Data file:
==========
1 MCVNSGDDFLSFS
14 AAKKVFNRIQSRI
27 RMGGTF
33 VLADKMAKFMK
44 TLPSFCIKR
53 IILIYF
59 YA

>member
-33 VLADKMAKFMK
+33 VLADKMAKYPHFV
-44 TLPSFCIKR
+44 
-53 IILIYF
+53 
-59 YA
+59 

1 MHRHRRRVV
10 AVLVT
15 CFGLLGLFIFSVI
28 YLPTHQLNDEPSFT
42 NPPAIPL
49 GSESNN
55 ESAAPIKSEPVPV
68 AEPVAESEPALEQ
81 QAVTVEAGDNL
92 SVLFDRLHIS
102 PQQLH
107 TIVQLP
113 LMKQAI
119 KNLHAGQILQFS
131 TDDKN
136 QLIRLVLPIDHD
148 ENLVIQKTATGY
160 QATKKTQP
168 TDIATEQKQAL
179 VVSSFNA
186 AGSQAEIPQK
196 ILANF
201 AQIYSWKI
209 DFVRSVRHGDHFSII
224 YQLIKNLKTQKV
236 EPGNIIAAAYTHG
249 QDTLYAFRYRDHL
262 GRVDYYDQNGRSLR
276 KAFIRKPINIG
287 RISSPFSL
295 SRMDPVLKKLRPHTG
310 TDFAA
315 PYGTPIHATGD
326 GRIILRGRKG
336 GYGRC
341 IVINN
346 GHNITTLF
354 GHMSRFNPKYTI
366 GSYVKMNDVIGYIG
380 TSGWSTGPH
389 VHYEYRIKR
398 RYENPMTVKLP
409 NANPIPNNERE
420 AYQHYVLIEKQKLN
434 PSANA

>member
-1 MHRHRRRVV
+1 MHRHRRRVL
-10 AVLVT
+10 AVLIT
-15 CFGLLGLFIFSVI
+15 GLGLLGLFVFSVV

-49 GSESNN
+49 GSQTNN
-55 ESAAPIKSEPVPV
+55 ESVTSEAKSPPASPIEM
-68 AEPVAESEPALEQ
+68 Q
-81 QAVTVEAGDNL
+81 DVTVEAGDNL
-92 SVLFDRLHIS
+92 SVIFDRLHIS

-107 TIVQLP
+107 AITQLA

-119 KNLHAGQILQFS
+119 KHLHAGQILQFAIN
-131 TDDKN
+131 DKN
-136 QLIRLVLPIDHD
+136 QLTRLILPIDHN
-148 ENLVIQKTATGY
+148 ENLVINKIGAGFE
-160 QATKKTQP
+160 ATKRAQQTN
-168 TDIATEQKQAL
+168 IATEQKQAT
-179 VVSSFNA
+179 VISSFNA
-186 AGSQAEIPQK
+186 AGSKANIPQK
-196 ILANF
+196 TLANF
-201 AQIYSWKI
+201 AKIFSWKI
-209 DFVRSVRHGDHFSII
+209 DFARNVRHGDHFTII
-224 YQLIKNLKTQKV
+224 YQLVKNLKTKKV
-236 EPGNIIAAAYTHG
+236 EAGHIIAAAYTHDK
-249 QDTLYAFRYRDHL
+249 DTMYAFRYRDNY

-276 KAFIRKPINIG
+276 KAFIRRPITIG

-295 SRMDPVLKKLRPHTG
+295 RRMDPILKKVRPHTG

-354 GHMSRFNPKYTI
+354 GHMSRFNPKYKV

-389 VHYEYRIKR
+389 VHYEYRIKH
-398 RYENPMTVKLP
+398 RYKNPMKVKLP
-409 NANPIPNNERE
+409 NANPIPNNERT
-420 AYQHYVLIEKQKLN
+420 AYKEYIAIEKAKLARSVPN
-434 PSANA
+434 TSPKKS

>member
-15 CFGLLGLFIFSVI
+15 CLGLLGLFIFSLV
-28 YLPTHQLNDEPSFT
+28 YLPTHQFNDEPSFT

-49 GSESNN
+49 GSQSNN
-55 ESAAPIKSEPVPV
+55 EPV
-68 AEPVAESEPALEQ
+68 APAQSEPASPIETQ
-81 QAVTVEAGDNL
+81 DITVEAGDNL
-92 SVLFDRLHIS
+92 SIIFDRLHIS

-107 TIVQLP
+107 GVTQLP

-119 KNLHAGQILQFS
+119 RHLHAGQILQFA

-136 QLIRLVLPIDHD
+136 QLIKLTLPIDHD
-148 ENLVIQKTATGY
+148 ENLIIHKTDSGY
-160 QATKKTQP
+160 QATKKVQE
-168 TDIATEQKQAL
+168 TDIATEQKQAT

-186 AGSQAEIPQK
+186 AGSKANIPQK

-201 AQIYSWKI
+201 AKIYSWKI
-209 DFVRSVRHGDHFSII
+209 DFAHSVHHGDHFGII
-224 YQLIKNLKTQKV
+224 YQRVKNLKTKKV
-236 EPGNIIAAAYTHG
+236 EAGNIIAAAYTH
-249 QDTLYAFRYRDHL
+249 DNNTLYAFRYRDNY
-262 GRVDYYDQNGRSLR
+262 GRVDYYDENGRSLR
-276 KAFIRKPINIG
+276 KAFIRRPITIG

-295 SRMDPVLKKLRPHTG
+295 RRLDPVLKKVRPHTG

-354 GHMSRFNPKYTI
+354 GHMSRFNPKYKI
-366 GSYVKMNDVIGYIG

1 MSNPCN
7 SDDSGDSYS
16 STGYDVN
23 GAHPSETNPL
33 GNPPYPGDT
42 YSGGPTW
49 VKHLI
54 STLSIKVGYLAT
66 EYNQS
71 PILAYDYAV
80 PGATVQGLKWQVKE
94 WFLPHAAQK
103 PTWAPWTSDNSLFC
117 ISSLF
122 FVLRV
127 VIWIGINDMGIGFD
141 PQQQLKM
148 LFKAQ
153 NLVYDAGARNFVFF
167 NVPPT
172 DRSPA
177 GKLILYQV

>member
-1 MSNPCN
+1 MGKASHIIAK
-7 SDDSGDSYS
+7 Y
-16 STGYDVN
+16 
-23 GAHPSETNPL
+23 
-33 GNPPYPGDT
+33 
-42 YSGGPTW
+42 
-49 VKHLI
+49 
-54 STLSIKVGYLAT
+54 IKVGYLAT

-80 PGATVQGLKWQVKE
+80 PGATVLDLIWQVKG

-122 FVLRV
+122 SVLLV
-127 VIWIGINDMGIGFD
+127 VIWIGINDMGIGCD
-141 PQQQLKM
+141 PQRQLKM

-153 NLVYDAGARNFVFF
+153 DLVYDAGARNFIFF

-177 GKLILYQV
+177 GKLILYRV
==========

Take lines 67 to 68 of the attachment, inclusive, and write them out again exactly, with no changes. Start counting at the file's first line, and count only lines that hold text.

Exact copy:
-15 CFGLLGLFIFSVI
+15 GLGLLGLFVFSVV